Business on the Beach Gets the Business

Trustees don’t want town lands commercialized
The East Hampton Town Trustees are poised to ban for-profit activities on town beaches. Durell Godfrey

    The East Hampton Town Board’s recent granting of an “exclusive commercial mass-gathering permit” to a firm that plans to offer surfing lessons on three town-owned beaches has brought to a boil an issue that’s been simmering for years on the town’s back burner.
    The East Hampton Town Trustees, who own and manage most of the town’s beaches other than in Montauk, have long opposed business activities on the sands, seeing it as their paramount responsibility to provide free access to perhaps the town’s most valuable resource. Last week the trustees agreed that the commercial use of town beaches should be prohibited, and asked town board members to join them in talks to come up with an acceptable approach — if there is one. 
    On April 5, the town board unanimously agreed to allow the Main Beach Surf and Sport shop to give surfing lessons at beaches off Beach Lane in Wainscott and Napeague Lane in Amagansett, and at Ditch Plain in Montauk. Each lesson was  expected to draw 10 or 15 students, with the locations to be changed on a rotating basis.
    The surf shop submitted its application to the trustees as well. It was denied. The trustees have also received a request from East Hampton Volleyball, which would like to hold pay-for-play league play on Indian Wells and Atlantic Beaches in Amagansett.
    Last Wednesday, Diane McNally, the trustee clerk, sent a memo to Town Councilwoman Theresa Quigley advising her that “at this time, this board does not support the issuance of exclusive commercial mass-gathering permits on public lands. The trustee beaches committee would welcome an opportunity to meet with you to further discuss this issue.”
    “There’s going to be a problem,” said Nat Miller, a trustee, during the nine-member board’s April work session last week.
    “We can see the writing on the wall,” Ms. McNally said.
    “We don’t want the beach to become a commercial enterprise,” echoed Joe Bloecker.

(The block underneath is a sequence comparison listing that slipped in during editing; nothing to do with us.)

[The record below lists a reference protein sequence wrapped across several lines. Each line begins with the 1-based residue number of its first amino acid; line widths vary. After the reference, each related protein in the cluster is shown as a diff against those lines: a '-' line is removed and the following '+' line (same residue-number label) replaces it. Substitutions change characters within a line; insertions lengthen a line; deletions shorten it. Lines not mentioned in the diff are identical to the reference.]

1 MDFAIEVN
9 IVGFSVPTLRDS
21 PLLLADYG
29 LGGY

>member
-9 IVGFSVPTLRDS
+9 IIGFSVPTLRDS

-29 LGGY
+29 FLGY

Several years ago, the trustees drew a line in the sand when it came to out-of-town organizations seeking to hold events, particularly a growing number of benefits on town beaches.
    “Just today we got a request from a magazine from away that wanted to use the beach to hand out sample products,” Ms. McNally said Tuesday, adding that the requests from out-of-town organizations kept growing. “How do you say no to a benefit for children’s leukemia? But it was getting huge.”
    Trustees now limit benefit gatherings to resident groups such as the annual Sand Castle competition in Amagansett.
    During a phone interview, the trustee clerk said the issue was complicated by the fact that regulations defining the use of public beaches for mass gatherings have a similar history as regulations for beach driving and shellfish harvesting. That is, these regulations, as they appear in the town code, are a joint creation — brought about by hard-fought compromises — of the trustees and the municipal government.
    Trustees have legislative powers, but no enforcement powers. From their point of view, having their stance on public resources reflected in the town code is a way of enforcing it. The joint regulations have also helped to preclude squabbles over jurisdiction.    
    During last week’s meeting, Ms. McNally said she had no problem with beach gatherings of over 50 people, such as weddings or picnics, as long as no structures were involved.
    “It’s the exclusive mass gatherings that started to tip the scale,” she said. “The [town] board just approved surfing lessons on the beach, but what happens when the public shows up and wants to put down a towel on public property? It’s a conflict that should be addressed before it’s here.” Ms. McNally added that the question could “potentially” become a problem vis-a-vis the town board unless something can be worked out.
    John Courtney, the trustees’ attorney, reminded the board that if push came to shove, “It’s their code, but it’s our property. You let this happen, or not let it happen. You can do what you want to do. You are not bound by their code. You can say no because you say no, not because of what their code says.”
    Ms. McNally urged that a committee of trustees meet with town board members. “Throw it on the table. We don’t have a problem yet. Let’s see if we can work it out.” 
    During a town board work session on Tuesday, Councilwoman Quigley suggested the board not allow commercial activity on any of the town’s protected bathing beaches. “On the other hand,” she said, “paddle-boarding is nice, surf lessons are nice and should be encouraged, but can’t we carve out a place?”
    Her suggestion followed a lengthy discussion about commercial versus public use of beaches brought on by an application from a group seeking to conduct paddle board tours of Lake Montauk, Fort Pond Bay, Napeague Harbor, and Georgica Pond throughout the summer.
     Councilman Peter Van Scoyoc said “cordoning off” sections of beach for commercial use “was not a precedent we want to set.”
    Supervisor Bill Wilkinson spoke against the concept as well. Councilman Dominic Stanzione said, “I’m torn here. We are a tourist town.”
    “Yes, but we have a second-home community and they pay taxes,” Ms. Quigley said.
    “These are more like commercial licenses,” Mr. Van Scoyoc said of the “exclusive mass-gathering” permits. 
    Mr. Wilkinson asked if exceptions could be made for nonprofit organizations, and Ms. Quigley suggested asking the town’s ocean rescue guards to suggest possible locations for such commercial activities.
    Apparently no one on the town board had read the trustee clerk’s memo before Tuesday’s session took place.